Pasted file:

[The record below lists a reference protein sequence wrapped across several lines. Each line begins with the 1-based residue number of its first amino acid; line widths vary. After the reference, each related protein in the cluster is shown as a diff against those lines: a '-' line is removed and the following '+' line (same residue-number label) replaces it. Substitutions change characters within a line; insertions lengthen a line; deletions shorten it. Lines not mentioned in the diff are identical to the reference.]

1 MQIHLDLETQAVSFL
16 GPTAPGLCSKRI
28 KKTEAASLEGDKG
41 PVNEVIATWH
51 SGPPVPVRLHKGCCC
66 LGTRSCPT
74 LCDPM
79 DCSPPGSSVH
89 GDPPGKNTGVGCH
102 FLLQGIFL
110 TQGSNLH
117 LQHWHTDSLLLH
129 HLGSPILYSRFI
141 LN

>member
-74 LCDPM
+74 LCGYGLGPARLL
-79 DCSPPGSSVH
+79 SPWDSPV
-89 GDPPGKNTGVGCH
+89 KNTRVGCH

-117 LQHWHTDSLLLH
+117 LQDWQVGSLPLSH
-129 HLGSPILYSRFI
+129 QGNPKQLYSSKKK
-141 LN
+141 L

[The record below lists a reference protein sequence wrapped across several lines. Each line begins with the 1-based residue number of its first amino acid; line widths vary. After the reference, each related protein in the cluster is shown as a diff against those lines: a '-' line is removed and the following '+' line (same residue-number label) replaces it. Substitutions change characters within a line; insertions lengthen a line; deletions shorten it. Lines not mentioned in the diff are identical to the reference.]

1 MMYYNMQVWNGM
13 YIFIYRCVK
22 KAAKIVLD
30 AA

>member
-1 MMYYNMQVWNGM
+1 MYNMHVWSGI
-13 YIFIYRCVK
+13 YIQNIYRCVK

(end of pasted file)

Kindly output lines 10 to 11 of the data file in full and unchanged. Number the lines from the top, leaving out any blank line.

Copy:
89 GDPPGKNTGVGCH
102 FLLQGIFL